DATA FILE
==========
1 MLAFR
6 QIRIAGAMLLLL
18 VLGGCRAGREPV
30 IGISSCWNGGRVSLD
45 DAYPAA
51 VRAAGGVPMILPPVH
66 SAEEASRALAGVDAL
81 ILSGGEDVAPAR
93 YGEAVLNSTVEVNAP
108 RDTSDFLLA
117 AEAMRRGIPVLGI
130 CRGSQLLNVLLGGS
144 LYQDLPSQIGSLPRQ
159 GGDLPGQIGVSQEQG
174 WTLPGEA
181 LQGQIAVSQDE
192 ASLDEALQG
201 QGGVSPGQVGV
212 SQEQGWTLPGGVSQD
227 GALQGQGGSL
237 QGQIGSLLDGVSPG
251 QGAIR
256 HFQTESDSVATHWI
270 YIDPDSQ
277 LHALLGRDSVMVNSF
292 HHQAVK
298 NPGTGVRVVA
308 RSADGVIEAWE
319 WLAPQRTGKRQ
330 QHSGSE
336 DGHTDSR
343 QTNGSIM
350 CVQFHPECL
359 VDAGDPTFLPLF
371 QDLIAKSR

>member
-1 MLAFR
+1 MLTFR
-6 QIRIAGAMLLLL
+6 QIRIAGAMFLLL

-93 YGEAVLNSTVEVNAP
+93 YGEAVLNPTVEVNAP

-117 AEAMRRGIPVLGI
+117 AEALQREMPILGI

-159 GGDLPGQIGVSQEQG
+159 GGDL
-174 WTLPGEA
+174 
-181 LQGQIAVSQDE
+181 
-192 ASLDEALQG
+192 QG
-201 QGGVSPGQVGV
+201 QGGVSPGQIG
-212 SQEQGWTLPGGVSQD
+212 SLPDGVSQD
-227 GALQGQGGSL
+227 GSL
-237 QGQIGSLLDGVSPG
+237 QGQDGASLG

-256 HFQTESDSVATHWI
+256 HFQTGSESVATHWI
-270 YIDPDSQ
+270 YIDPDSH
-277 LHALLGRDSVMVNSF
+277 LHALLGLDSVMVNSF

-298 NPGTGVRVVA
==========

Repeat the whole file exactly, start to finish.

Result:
1 MLAFR
6 QIRIAGAMLLLL
18 VLGGCRAGREPV
30 IGISSCWNGGRVSLD
45 DAYPAA
51 VRAAGGVPMILPPVH
66 SAEEASRALAGVDAL
81 ILSGGEDVAPAR
93 YGEAVLNSTVEVNAP
108 RDTSDFLLA
117 AEAMRRGIPVLGI
130 CRGSQLLNVLLGGS
144 LYQDLPSQIGSLPRQ
159 GGDLPGQIGVSQEQG
174 WTLPGEA
181 LQGQIAVSQDE
192 ASLDEALQG
201 QGGVSPGQVGV
212 SQEQGWTLPGGVSQD
227 GALQGQGGSL
237 QGQIGSLLDGVSPG
251 QGAIR
256 HFQTESDSVATHWI
270 YIDPDSQ
277 LHALLGRDSVMVNSF
292 HHQAVK
298 NPGTGVRVVA
308 RSADGVIEAWE
319 WLAPQRTGKRQ
330 QHSGSE
336 DGHTDSR
343 QTNGSIM
350 CVQFHPECL
359 VDAGDPTFLPLF
371 QDLIAKSR

>member
-1 MLAFR
+1 MLTFR
-6 QIRIAGAMLLLL
+6 QIRIAGAMFLLL

-93 YGEAVLNSTVEVNAP
+93 YGEAVLNPTVEVNAP

-117 AEAMRRGIPVLGI
+117 AEALQREMPILGI

-159 GGDLPGQIGVSQEQG
+159 GGDL
-174 WTLPGEA
+174 
-181 LQGQIAVSQDE
+181 
-192 ASLDEALQG
+192 QG
-201 QGGVSPGQVGV
+201 QGGVSPGQIG
-212 SQEQGWTLPGGVSQD
+212 SLPDGVSQD
-227 GALQGQGGSL
+227 GSL
-237 QGQIGSLLDGVSPG
+237 QGQDGASLG

-256 HFQTESDSVATHWI
+256 HFQTGSESVATHWI
-270 YIDPDSQ
+270 YIDPDSH
-277 LHALLGRDSVMVNSF
+277 LHALLGLDSVMVNSF

-298 NPGTGVRVVA